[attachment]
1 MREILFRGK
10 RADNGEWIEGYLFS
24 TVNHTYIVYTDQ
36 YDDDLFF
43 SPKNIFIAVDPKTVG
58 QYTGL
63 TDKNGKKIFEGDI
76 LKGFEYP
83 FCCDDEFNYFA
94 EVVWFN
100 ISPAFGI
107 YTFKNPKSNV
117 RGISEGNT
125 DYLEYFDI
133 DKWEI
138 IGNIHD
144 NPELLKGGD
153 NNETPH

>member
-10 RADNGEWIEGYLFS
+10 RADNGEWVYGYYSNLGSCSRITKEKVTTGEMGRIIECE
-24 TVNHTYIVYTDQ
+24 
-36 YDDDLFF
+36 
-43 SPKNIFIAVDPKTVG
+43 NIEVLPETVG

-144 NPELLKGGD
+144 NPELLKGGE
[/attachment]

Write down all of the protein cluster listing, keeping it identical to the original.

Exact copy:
1 MREILFRGK
10 RADNGEWIEGYLFS
24 TVNHTYIVYTDQ
36 YDDDLFF
43 SPKNIFIAVDPKTVG
58 QYTGL
63 TDKNGKKIFEGDI
76 LKGFEYP
83 FCCDDEFNYFA
94 EVVWFN
100 ISPAFGI
107 YTFKNPKSNV
117 RGISEGNT
125 DYLEYFDI
133 DKWEI
138 IGNIHD
144 NPELLKGGD
153 NNETPH

>member
-10 RADNGEWIEGYLFS
+10 RADNGEWVYGYYSNLGSCSRITKEKVTTGEMGRIIECE
-24 TVNHTYIVYTDQ
+24 
-36 YDDDLFF
+36 
-43 SPKNIFIAVDPKTVG
+43 NIEVLPETVG

-144 NPELLKGGD
+144 NPELLKGGE